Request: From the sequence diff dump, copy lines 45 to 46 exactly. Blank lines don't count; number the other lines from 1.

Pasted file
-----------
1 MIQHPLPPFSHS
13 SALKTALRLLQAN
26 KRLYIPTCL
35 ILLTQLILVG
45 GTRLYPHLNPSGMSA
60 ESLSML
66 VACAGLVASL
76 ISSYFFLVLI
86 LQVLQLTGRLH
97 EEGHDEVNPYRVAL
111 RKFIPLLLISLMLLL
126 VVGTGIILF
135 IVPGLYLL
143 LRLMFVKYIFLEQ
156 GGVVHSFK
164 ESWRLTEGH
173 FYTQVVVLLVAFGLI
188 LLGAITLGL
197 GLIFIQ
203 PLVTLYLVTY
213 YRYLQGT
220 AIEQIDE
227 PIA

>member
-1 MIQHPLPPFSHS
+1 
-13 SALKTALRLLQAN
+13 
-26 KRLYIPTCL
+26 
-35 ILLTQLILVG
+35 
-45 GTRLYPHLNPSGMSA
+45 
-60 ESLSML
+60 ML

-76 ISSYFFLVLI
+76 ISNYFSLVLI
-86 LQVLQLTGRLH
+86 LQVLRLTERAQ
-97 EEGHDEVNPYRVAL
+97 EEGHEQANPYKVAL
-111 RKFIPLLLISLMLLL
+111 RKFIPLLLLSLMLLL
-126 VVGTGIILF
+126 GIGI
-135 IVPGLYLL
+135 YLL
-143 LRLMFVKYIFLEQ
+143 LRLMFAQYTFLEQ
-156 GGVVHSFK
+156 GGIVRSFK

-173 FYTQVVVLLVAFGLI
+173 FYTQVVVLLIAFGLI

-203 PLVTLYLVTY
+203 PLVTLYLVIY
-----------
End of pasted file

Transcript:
-126 VVGTGIILF
+126 GIGI